Authors: George Rajna
Researchers have built an electrocaloric refrigerator the size of a beverage coaster that can generate a temperature difference of about 2 K between the hot and cold ends of the device.  At EPFL, researchers challenge a fundamental law and discover that more electromagnetic energy can be stored in wave-guiding systems than previously thought.  The fact that light can also behave as a liquid, rippling and spiraling around obstacles like the current of a river, is a much more recent finding that is still a subject of active research.  An international team of physicists has monitored the scattering behavior of electrons in a non-conducting material in real-time. Their insights could be beneficial for radiotherapy.  Researchers from the University of Illinois at Urbana-Champaign have demonstrated a new level of optical isolation necessary to advance on-chip optical signal processing. The technique involving light-sound interaction can be implemented in nearly any photonic foundry process and can significantly impact optical computing and communication systems.  City College of New York researchers have now demonstrated a new class of artificial media called photonic hypercrystals that can control light-matter interaction in unprecedented ways.  Experiments at the Institute of Physical Chemistry of the Polish Academy of Sciences in Warsaw prove that chemistry is also a suitable basis for storing information. The chemical bit, or 'chit,' is a simple arrangement of three droplets in contact with each other, in which oscillatory reactions occur.  Researchers at Sandia National Laboratories have developed new mathematical techniques to advance the study of molecules at the quantum level.  Correlation functions are often employed to quantify the relationships among interdependent variables or sets of data. A few years ago, two researchers proposed a property-testing problem involving Forrelation for studying the query complexity of quantum devices.  A team of researchers from Australia and the UK have developed a new theoretical framework to identify computations that occupy the 'quantum frontier'—the boundary at which problems become impossible for today's computers and can only be solved by a quantum computer.  Scientists at the University of Sussex have invented a ground-breaking new method that puts the construction of large-scale quantum computers within reach of current technology.  Physicists at the University of Bath have developed a technique to more reliably produce single photons that can be imprinted with quantum information.  Now a researcher and his team at Tyndall National Institute in Cork have made a 'quantum leap' by developing a technical step that could enable the use of quantum computers sooner than expected.  A method to produce significant amounts of semiconducting nanoparticles for light-emitting displays, sensors, solar panels and biomedical applications has gained momentum with a demonstration by researchers at the Department of Energy's Oak Ridge National Laboratory.  A source of single photons that meets three important criteria for use in quantum-information systems has been unveiled in China by an international team of physicists. Based on a quantum dot, the device is an efficient source of photons that emerge as solo particles that are indistinguishable from each other. The researchers are now trying to use the source to create a quantum computer based on "boson sampling".  With the help of a semiconductor quantum dot, physicists at the University of Basel have developed a new type of light source that emits single photons. For the first time, the researchers have managed to create a stream of identical photons.  Optical photons would be ideal carriers to transfer quantum information over large distances. Researchers envisage a network where information is processed in certain nodes and transferred between them via photons.  While physicists are continually looking for ways to unify the theory of relativity, which describes large-scale phenomena, with quantum theory, which describes small-scale phenomena, computer scientists are searching for technologies to build the quantum computer using Quantum Information. In August 2013, the achievement of "fully deterministic" quantum teleportation, using a hybrid technique, was reported. On 29 May 2014, scientists announced a reliable way of transferring data by quantum teleportation. Quantum teleportation of data had been done before but with highly unreliable methods. The accelerating electrons explain not only the Maxwell Equations and the Special Relativity, but the Heisenberg Uncertainty Relation, the Wave-Particle Duality and the electron’s spin also, building the Bridge between the Classical and Quantum Theories. The Planck Distribution Law of the electromagnetic oscillators explains the electron/proton mass rate and the Weak and Strong Interactions by the diffraction patterns. The Weak Interaction changes the diffraction patterns by moving the electric charge from one side to the other side of the diffraction pattern, which violates the CP and Time reversal symmetry. The diffraction patterns and the locality of the self-maintaining electromagnetic potential explains also the Quantum Entanglement, giving it as a natural part of the Relativistic Quantum Theory and making possible to build the Quantum Computer with the help of Quantum Information.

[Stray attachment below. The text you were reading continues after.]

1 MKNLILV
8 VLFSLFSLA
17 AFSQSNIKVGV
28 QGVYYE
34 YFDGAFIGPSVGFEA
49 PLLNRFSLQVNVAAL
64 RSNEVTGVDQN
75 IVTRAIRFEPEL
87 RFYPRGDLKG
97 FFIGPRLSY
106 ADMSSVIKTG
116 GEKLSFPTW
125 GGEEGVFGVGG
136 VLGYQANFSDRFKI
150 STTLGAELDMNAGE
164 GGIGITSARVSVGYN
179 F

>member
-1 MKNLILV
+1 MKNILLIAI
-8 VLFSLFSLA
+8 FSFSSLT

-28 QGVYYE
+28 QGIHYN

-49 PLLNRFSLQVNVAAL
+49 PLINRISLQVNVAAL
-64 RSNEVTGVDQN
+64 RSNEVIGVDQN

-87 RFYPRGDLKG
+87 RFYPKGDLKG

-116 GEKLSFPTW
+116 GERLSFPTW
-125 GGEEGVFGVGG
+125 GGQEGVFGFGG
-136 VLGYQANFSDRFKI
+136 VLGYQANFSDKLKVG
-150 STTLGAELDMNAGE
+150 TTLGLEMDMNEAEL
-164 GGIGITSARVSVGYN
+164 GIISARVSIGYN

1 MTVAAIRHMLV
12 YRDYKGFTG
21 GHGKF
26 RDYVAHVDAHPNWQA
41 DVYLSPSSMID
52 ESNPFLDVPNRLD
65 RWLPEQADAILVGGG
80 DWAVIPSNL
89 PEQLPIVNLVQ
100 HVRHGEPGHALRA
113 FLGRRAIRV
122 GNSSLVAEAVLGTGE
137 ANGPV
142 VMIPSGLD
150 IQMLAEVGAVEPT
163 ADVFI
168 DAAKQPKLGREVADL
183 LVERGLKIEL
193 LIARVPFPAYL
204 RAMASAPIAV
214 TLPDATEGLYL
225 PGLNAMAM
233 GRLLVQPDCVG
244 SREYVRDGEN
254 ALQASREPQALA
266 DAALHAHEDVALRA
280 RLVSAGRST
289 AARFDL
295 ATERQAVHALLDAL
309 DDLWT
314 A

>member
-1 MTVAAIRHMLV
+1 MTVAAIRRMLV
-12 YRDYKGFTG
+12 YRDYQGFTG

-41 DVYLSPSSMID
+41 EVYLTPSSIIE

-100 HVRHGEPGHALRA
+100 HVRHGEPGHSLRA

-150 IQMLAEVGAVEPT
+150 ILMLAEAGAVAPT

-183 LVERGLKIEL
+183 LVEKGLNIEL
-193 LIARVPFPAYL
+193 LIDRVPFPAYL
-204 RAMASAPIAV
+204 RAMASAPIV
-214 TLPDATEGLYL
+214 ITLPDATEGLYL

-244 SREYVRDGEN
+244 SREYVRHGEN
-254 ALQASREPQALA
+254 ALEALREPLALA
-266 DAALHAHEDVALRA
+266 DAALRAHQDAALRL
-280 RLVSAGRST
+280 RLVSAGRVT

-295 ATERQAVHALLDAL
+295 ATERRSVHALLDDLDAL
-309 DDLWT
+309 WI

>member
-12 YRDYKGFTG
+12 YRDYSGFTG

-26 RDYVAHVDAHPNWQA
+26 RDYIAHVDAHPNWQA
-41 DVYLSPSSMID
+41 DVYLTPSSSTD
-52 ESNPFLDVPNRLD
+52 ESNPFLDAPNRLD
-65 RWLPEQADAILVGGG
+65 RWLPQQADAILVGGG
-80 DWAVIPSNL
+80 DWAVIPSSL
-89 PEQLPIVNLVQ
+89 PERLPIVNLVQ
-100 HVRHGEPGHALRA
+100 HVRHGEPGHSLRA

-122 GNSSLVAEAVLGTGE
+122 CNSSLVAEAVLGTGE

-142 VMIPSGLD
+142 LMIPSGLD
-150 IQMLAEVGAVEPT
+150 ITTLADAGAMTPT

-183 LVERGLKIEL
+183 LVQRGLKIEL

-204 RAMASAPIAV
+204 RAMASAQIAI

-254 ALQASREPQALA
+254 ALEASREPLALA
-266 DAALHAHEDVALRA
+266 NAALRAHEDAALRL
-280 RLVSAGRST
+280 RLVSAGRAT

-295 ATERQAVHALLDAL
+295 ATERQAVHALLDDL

Comments: 35 Pages.
[v1] 2017-06-26 09:40:51
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